– Captain McAllister as Poseideon is basically perfect (“Yarrr, I’ll send him far! …off course.”)
– Nice drunken chit chat on the boat (“Greece is the word!” “Is it vase (vey-se) or vase (vah-se)?” “You gonna be asking that the whole trip?”)
– Discus Stu hitting on Bart is also an acceptable dirty joke, since we all know how Ancient Greeks felt about their little boys…
– The River Styx bit seems like a bit of an easy joke, but I still laughed. The best is a skeleton in the background taking off its shirt, flashing its non existent chest on some poor schmuck’s shoulders.
– Wonderful bit with Helen of Troy, played by Agnes Skinner, who’s doing Phyllis Diller (“This is the face that launched a thousand ships… the other way!”)
– More easy jokes, but hey, they still work (“God wants you to lead the French army to what?” “Victory.” “Victory? We’re French! We don’t even have a word for it!”)
– I’m all for an episode with a little girl repeatedly stabbing soldiers. And Lisa’s war helmet customized to the spikes on her head is just adorable.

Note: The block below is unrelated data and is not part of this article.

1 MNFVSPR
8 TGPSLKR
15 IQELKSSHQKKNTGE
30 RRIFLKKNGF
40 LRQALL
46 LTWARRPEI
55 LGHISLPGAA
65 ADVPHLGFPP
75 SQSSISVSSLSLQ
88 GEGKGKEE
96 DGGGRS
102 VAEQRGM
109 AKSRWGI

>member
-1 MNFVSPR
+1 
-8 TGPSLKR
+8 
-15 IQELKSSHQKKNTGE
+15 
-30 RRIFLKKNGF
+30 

– Great line from Lisa (“Let us kill the English! Their concept of individual rights could undermine the power of our beloved tyrants!”) Basically undercuts the entire story, but that’s what makes it great.
– God appears on the witness stand… somehow, then Willie calls him a “two-timing spot of light.” Then when he leaves, his angelic music runs backwards and the ceiling hatch shuts behind him. I don’t know if I’ve laughed harder at a beam of light leaving a building.
– Bart tries to perform a soliloquy, but Moe ends up hearing him and decides to do one of his own (“Note to self: kill that kid.”)
– The “poison” in this episode being a unidentified green substance is great, especially at the end when Moe’s just painting it on everything, including Rosencrantz (Carl) and Guildenstern (Lenny). When Moe’s representative in the ring Ralph stabs himself with his first shot (“Boy, did I bet on the wrong horse,”) he tries to fall back on the poison (“You sure you don’t want a nice piece of fish, or to finger the drapes a little?”)
– There’s only one thing I hate about this episode: the ending. What… in… God’s name was that. They must have had nothing for the longest time, and then eventually slapped that on there. But it makes absolutely no sense, why would Homer gets Ghostbusters out of that story? It had Homer’s ghost going through the wall like Slimer, but that’s such a small joke in the episode, and wouldn’t have come through in the actual story he was reading. There are plenty of ways this episode could have ended, and I’m sure a room full of writers could have come up with something… anything besides whatever the fuck this ending was. But a good episode with a bad thirty-second ending is a lot better than the reverse.